Yeah, so for me, I had just taken a class as part of my learning sabbatical on designed thinking, and one of the things they taught us is that getting two rounds of feedback from smaller groups is better than getting feedback from one large group. And there’s this concept of constant iteration and improvement.
So I wrote the email, you know, showed it to my wife and looked through it myself, and then I took it to three HR people that I know and said, take a look at this. Then I incorporated their feedback. Then I went to a second group of three HR people I know and said, what’s your feedback on it? So by the time I got done, over a half-dozen, different HR people had seen a continuously improving resume, and I found that iterative feedback to be tremendously helpful.
How did you find six HR people? Because I don’t think most of our listeners, unless they work in the field, would know six HR people to ask for advice.
In my particular case, I had worked at the same job for over twenty years, and I knew and had maintained relationships with the various HR people I had worked with over the years. You’re absolutely right, most people probably only know one or two HR people at a given time, but I think if they look back in their history, there’s probably other HR people that they know that they can reach out to on LinkedIn.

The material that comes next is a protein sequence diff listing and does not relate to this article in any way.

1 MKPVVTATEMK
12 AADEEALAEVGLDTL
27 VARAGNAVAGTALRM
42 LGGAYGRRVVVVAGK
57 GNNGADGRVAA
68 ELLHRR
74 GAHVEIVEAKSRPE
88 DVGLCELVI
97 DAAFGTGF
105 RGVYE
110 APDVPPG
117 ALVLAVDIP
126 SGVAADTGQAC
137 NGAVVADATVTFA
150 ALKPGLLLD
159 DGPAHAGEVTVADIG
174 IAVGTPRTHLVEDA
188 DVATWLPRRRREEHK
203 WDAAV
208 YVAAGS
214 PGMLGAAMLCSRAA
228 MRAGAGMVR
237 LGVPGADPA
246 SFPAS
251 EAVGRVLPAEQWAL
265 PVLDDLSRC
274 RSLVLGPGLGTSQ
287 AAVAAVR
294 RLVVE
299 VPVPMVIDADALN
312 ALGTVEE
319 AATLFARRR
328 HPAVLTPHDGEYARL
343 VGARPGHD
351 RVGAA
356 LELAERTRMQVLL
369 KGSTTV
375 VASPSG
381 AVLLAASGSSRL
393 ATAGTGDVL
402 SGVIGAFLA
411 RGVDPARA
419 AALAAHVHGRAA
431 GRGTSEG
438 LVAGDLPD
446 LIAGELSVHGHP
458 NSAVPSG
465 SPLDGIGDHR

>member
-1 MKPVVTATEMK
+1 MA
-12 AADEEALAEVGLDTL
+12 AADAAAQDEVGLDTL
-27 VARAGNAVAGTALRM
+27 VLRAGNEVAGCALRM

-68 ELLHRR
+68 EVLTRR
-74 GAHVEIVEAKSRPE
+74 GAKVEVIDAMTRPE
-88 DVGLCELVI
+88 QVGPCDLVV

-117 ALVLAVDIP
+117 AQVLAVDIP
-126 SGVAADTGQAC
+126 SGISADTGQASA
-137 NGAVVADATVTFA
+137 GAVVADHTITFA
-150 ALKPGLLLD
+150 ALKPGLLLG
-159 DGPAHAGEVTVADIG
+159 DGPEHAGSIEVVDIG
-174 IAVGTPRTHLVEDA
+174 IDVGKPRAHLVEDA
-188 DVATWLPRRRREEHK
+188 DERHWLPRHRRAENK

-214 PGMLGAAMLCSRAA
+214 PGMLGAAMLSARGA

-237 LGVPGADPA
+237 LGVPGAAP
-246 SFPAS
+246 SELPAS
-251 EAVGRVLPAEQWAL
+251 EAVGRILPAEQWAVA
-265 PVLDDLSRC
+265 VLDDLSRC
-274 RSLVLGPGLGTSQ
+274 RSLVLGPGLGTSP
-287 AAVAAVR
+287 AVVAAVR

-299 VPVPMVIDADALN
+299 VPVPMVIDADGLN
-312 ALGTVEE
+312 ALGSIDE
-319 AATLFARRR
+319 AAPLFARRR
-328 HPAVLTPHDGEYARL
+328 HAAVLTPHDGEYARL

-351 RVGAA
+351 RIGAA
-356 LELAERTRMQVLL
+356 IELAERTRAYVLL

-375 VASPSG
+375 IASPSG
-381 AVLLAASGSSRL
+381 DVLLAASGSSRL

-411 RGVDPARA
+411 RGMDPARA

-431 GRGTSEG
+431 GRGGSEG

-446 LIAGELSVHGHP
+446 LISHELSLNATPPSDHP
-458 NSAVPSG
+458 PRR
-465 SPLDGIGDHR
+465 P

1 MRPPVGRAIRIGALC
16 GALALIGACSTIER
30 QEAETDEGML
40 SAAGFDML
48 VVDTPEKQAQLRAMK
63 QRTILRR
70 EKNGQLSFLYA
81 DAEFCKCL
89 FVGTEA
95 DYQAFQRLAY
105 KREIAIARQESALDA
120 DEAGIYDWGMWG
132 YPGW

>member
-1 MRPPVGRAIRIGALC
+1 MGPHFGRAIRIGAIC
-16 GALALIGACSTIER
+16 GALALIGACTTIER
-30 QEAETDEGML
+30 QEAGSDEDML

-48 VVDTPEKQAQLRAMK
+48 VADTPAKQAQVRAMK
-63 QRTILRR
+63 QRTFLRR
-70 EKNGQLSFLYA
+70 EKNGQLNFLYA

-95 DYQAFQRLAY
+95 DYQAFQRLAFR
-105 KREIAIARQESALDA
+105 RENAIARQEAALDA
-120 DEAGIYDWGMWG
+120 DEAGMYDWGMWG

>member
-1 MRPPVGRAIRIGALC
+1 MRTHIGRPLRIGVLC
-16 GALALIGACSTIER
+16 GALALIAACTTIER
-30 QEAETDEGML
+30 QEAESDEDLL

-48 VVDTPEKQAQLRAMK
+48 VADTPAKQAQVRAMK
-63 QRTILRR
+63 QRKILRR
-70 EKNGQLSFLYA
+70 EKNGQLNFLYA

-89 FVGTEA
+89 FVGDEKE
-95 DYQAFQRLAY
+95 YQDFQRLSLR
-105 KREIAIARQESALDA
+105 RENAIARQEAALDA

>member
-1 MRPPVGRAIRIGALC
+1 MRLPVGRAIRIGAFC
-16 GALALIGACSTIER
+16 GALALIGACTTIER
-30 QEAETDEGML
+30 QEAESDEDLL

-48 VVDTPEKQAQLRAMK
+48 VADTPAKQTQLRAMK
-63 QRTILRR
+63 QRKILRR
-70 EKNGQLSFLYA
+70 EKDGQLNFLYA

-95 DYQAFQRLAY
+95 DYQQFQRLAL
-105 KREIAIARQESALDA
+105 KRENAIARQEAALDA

I was also impressed through my whole search, Mac, as to how generous they were with their time. Even when you’re cold calling them and just making a very polite, a very discreet, and very well-defined request, people are very responsive. So if you don’t know six HR people, let me just say that two is better than one, which is much better than none, and if you do a little bit of digging, you could probably come up with three or four.
How did that feedback that you got from those six HR experts change your resume?
Oh, absolutely, there’s a lot of changes in tone, in language, you know, a preference towards using more action words. It also helped to shorten the resume. When you’ve been in business for a while, you want to take credit for absolutely everything that you have done across your entire career that’s not necessarily relevant to the jobs you’re applying for. You know, I think the best advice I got were the people who said, give me a copy of a couple of jobs you’re interested in and your resume, then they compared the resume to the job descriptions, and really forced me to focus on what was important to potential employers which is different than what’s important to me.
Another job search strategy that you talked about in your article for us, Doug, was that every week, you met with four to six people for informational interviews. How did you find four to six people to reach out to every week?